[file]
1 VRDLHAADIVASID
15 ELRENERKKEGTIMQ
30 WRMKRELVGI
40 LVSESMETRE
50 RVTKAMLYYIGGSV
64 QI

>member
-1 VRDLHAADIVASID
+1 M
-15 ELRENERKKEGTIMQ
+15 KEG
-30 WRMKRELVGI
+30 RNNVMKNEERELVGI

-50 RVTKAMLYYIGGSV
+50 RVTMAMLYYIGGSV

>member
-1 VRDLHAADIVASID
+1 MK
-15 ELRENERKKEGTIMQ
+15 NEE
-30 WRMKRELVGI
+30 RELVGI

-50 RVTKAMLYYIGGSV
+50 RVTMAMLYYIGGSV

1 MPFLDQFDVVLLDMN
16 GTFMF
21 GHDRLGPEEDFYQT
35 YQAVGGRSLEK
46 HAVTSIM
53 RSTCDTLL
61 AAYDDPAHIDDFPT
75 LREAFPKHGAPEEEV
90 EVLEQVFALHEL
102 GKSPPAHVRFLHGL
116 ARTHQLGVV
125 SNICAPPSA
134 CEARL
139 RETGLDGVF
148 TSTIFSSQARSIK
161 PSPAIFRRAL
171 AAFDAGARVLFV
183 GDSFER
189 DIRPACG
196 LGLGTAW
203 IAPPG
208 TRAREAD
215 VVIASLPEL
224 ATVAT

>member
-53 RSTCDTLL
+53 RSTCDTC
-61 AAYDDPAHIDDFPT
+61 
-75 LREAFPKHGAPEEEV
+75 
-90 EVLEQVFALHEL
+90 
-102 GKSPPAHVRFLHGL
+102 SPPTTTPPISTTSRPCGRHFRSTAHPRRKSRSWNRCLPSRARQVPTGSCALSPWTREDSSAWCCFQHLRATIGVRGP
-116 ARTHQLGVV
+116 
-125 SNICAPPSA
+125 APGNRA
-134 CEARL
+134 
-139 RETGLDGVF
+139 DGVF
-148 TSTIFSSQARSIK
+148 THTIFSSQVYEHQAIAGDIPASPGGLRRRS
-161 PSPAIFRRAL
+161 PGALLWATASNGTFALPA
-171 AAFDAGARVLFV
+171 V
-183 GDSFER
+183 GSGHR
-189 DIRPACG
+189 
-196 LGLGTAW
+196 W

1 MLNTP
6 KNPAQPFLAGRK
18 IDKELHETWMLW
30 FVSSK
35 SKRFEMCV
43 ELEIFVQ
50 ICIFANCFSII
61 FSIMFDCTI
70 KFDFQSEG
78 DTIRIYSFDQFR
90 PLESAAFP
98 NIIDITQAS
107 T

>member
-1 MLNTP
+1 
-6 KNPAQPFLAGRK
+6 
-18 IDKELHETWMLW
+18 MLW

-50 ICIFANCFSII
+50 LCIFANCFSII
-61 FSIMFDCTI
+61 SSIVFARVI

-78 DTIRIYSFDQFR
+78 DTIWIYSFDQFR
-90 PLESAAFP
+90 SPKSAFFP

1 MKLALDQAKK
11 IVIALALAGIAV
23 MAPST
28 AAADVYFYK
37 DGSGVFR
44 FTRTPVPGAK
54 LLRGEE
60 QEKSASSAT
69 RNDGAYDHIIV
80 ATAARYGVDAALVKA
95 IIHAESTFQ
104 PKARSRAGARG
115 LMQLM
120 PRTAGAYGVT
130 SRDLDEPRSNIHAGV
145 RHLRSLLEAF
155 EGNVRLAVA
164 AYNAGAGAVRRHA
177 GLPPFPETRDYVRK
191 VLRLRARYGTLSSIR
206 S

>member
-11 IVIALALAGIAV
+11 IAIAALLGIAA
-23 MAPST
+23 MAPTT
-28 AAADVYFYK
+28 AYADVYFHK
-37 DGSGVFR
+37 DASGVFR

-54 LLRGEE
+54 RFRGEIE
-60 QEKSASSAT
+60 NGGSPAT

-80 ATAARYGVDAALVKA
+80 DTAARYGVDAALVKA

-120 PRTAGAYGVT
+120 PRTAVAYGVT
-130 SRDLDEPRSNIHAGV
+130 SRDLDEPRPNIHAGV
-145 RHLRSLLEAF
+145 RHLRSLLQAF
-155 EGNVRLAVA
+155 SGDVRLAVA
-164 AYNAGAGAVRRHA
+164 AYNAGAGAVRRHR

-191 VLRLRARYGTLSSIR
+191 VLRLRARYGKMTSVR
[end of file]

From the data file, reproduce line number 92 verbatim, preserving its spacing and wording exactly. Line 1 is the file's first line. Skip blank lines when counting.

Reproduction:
107 T